Improve Your Dink Shot: Pickleball 411

How can you improve your dink shot? In this episode of Pickleball 411, you can learn from veteran pickleball player Steve Paranto as he explains the massive improvements you can make to your game if you use the cross-court dink shot instead of dinking straight across to your opponent. Using his own visual aids (as if you are right there with him in class!), Steve lays out the many advantages when using the cross-court dink including how it can give you greater control of your game and improve your skills.  Watch this video now and learn more about the cross-court dink today!

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8 Comments

  1. Thanks Steve for the visual aid on the cross court dink shot. Showing the advantages of the cross court dink helps reinforce the benefits of this critical shot. And a huge shout out to Pickleball channel! Thank you for providing great content on a regular basis. It’s helpful and fun.

  2. Cheryl Jameson says:

    The visual with the extending rod really helped me understand the concept. Thanks for sharing.

  3. Bob Klarich says:

    Another good training video!

  4. Sherlock says:

    Hi ladies and gentlemen,
    I’ve noticed in some of the videos that serving in a continuous upward motion is not always enforced. Isn’t it true that in this game that the service should not be so offensive and aggressive, but rather a means to getting the point started. Can you create a video showing the difference between an illegal serve for an ace with side spin and lots of pace,and one that is proper and within the guidelines of proper serving. Thanks

  5. John Del Masto says:

    Very good lesson. Raised my pickleball consciousness a bit. Thanks. John

  6. Arun s says:

    Yes using a fishing pole for example is an idea I’ve been employing before teaching drills. You are using something akin to a slow motion or freeze frame parabola of the flight or trajectory of the ball. Once they chase the ball down as you move it they are more easily able to do several of these dinks during the drills.
    I also use it on several other areas e.g. the overheads, be it a smash, controlled drop or a return surprise lob of your own. Generally most lobbers are expecting a downward shot from the overhead. Yet and but, if you sometimes decide to lob or do an overhead soft lob in answer to their lob, then you are able to throw the opponent off balance. By its nature it’s unpredictable since they’re used to expecting a smash or downward shot if not a volley.

  7. Arun s says:

    Yes using a fishing pole for example is an idea I’ve been employing before teaching drills. How better to use the many holes in a Pickleball ball since they are otherwise there only to watch how much spin may be on them. You are using something akin to a slow motion or freeze frame parabola of the flight or trajectory of the ball. Once they chase the ball down as you move it around, they are more easily able to do several of these dinks during the drills. Footwork is also enhanced but careful not to twist an ankle. Ouch!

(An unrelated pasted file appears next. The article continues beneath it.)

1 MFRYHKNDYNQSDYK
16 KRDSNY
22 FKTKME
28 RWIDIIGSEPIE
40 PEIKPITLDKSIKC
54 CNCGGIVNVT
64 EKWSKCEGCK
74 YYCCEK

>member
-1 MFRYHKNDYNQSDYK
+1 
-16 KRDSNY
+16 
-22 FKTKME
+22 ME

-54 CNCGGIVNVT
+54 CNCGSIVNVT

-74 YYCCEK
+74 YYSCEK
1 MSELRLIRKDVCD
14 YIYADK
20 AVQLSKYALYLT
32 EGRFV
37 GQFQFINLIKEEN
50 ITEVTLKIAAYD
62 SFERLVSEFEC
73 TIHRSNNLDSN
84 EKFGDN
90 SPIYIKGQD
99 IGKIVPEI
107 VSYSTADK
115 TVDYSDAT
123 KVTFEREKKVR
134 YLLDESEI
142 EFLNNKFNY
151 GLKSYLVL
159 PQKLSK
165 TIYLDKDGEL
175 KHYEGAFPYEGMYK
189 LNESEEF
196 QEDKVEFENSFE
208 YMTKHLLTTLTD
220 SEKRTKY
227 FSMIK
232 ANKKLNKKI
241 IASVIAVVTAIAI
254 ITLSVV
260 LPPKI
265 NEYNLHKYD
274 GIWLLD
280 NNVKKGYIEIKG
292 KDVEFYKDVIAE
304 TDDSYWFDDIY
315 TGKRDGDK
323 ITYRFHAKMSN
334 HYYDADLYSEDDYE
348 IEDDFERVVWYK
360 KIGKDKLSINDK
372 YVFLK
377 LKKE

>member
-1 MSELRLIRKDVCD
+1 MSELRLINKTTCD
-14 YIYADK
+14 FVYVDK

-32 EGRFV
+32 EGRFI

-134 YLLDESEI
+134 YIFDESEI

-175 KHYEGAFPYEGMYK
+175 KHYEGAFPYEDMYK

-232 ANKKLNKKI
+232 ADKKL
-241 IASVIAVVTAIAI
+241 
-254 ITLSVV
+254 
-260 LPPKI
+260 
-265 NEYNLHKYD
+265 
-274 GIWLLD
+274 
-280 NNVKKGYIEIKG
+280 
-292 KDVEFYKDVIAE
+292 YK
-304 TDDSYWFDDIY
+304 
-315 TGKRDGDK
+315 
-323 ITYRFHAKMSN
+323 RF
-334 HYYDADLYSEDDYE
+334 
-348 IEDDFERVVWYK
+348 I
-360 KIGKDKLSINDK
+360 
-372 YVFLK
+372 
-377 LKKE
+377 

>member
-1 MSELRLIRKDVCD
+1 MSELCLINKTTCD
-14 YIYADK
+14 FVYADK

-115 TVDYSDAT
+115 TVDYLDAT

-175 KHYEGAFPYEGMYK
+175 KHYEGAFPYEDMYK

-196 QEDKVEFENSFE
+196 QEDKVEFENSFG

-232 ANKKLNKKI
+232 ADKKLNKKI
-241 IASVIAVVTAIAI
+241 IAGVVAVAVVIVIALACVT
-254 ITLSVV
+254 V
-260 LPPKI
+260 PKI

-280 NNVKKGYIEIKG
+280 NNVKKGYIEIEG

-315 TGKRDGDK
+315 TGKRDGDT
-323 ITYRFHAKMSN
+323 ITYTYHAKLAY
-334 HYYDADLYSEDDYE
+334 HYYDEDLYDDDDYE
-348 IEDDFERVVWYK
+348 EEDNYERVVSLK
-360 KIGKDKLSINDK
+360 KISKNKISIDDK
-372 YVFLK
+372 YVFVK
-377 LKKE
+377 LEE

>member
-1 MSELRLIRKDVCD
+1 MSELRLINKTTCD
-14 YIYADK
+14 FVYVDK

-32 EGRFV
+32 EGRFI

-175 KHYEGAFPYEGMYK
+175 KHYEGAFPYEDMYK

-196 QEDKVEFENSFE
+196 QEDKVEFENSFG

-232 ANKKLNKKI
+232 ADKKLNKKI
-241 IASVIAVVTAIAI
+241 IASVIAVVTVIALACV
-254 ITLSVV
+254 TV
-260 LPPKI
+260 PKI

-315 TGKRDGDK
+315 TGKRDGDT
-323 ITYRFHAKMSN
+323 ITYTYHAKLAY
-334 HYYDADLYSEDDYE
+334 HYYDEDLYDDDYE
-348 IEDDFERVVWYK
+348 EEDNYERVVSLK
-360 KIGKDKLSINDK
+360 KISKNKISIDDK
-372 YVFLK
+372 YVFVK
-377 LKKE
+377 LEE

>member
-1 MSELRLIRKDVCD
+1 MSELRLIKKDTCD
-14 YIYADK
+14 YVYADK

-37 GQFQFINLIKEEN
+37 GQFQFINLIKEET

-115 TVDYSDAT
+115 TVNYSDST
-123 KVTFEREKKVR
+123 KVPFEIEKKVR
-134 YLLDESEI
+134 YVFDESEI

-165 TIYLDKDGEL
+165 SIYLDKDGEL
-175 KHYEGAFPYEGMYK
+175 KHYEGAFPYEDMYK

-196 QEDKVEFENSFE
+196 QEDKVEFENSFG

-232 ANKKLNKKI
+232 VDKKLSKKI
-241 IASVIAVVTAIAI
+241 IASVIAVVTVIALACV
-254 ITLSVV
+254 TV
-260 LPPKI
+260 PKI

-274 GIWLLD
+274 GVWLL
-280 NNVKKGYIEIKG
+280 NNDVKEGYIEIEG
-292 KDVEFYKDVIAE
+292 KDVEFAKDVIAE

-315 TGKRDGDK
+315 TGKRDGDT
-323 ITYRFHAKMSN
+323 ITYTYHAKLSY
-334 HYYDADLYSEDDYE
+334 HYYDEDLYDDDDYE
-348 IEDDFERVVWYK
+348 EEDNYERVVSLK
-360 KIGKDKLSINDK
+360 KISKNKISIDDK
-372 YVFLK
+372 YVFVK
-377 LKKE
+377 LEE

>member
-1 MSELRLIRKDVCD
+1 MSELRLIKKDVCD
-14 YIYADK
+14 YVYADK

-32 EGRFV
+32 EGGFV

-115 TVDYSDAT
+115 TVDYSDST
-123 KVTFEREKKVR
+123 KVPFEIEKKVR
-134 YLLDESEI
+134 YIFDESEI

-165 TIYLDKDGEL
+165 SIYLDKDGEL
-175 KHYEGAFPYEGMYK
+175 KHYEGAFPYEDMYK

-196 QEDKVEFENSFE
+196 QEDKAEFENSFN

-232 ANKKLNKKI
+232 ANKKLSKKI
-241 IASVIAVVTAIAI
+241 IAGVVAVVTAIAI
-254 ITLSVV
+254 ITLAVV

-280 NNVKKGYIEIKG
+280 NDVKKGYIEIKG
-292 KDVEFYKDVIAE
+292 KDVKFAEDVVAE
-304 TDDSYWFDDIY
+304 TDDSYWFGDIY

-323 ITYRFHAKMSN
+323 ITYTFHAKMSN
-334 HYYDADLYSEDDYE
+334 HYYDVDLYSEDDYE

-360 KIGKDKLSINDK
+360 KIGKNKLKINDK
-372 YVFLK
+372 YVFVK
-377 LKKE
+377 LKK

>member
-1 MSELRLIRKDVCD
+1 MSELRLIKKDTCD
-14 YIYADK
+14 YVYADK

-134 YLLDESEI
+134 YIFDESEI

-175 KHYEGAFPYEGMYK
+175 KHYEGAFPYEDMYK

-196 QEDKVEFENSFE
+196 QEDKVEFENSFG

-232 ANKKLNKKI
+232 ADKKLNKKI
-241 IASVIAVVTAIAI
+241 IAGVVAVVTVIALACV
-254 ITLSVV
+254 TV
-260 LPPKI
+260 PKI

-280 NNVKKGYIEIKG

I also use it on several other areas e.g. the overheads, be it a smash, controlled drop or a return surprise lob of your own. Generally most lobbers are expecting a downward shot from the overhead. Yet and but, if you sometimes decide to lob or do an overhead soft lob in answer to their lob, then you are able to throw the opponent off balance. By its nature it’s unpredictable since they’re used to expecting a smash or downward shot if not a volley. I love when I get away with it, but I’m cautious not to overuse it. Only as a change up or it loses value.

  8. Arun s says:

    Yes using a fishing pole for example is an idea I’ve been employing before teaching drills. How better to use the many holes in a Pickleball ball since they are otherwise there only to watch how much spin may be on them. You are using something akin to a slow motion or freeze frame parabola of the flight or trajectory of the ball. Once they chase the ball down as you move it around, they are more easily able to do several of these dinks during the drills. Footwork is also enhanced but careful not to twist an ankle. Ouch!
    I also use it on several other areas e.g. the overheads, be it a smash, controlled drop or a return surprise lob of your own. Generally most lobbers are expecting a downward shot from the overhead. Yet and but, if you sometimes decide to lob or do an overhead soft lob in answer to their lob, then you are able to throw the opponent off balance. By its nature it’s unpredictable since they’re used to expecting a smash or downward shot if not a volley. I love when I get away with it, but I’m cautious not to overuse it. Only as a change up or it loses value.
    Another prop is a rope or bungee cord swung predictable and unpredictably at net to improve volleys. It can be swung in circles or straight up or down to improve volley skills.

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